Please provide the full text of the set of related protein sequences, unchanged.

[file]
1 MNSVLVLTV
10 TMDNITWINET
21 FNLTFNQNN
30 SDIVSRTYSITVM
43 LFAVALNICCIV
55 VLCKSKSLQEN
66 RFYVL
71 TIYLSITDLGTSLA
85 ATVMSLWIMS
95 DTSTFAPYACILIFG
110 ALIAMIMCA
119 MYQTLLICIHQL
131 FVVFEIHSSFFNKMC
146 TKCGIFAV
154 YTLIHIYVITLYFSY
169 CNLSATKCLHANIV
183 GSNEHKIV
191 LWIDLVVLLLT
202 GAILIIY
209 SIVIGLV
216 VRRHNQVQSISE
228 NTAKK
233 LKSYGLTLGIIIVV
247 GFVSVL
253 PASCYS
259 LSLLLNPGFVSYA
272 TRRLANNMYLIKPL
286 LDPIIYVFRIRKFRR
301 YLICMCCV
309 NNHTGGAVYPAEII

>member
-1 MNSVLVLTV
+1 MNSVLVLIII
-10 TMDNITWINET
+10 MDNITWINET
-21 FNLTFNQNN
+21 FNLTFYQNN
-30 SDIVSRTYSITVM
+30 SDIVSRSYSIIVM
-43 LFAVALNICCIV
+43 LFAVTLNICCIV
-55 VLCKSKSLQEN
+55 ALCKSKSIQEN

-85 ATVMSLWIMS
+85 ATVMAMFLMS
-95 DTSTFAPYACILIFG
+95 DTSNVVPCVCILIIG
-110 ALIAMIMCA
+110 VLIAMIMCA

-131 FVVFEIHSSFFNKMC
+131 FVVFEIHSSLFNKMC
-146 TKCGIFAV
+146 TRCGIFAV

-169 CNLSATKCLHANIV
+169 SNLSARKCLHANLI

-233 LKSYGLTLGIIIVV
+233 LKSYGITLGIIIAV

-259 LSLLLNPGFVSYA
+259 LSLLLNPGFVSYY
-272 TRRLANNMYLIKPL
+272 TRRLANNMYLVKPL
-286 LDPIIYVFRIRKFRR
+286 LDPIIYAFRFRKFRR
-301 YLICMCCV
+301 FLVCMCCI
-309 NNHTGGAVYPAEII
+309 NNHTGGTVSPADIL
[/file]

1 MNSVLVLTV
10 TMDNITWINET
21 FNLTFNQNN
30 SDIVSRTYSITVM
43 LFAVALNICCIV
55 VLCKSKSLQEN
66 RFYVL
71 TIYLSITDLGTSLA
85 ATVMSLWIMS
95 DTSTFAPYACILIFG
110 ALIAMIMCA
119 MYQTLLICIHQL
131 FVVFEIHSSFFNKMC
146 TKCGIFAV
154 YTLIHIYVITLYFSY
169 CNLSATKCLHANIV
183 GSNEHKIV
191 LWIDLVVLLLT
202 GAILIIY
209 SIVIGLV
216 VRRHNQVQSISE
228 NTAKK
233 LKSYGLTLGIIIVV
247 GFVSVL
253 PASCYS
259 LSLLLNPGFVSYA
272 TRRLANNMYLIKPL
286 LDPIIYVFRIRKFRR
301 YLICMCCV
309 NNHTGGAVYPAEII

>member
-1 MNSVLVLTV
+1 MNSVLVLIII
-10 TMDNITWINET
+10 MDNITWINET
-21 FNLTFNQNN
+21 FNLTFYQNN
-30 SDIVSRTYSITVM
+30 SDIVSRSYSIIVM
-43 LFAVALNICCIV
+43 LFAVTLNICCIV
-55 VLCKSKSLQEN
+55 ALCKSKSIQEN

-85 ATVMSLWIMS
+85 ATVMAMFLMS
-95 DTSTFAPYACILIFG
+95 DTSNVVPCVCILIIG
-110 ALIAMIMCA
+110 VLIAMIMCA

-131 FVVFEIHSSFFNKMC
+131 FVVFEIHSSLFNKMC
-146 TKCGIFAV
+146 TRCGIFAV

-169 CNLSATKCLHANIV
+169 SNLSARKCLHANLI

-233 LKSYGLTLGIIIVV
+233 LKSYGITLGIIIAV

-259 LSLLLNPGFVSYA
+259 LSLLLNPGFVSYY
-272 TRRLANNMYLIKPL
+272 TRRLANNMYLVKPL
-286 LDPIIYVFRIRKFRR
+286 LDPIIYAFRFRKFRR
-301 YLICMCCV
+301 FLVCMCCI
-309 NNHTGGAVYPAEII
+309 NNHTGGTVSPADIL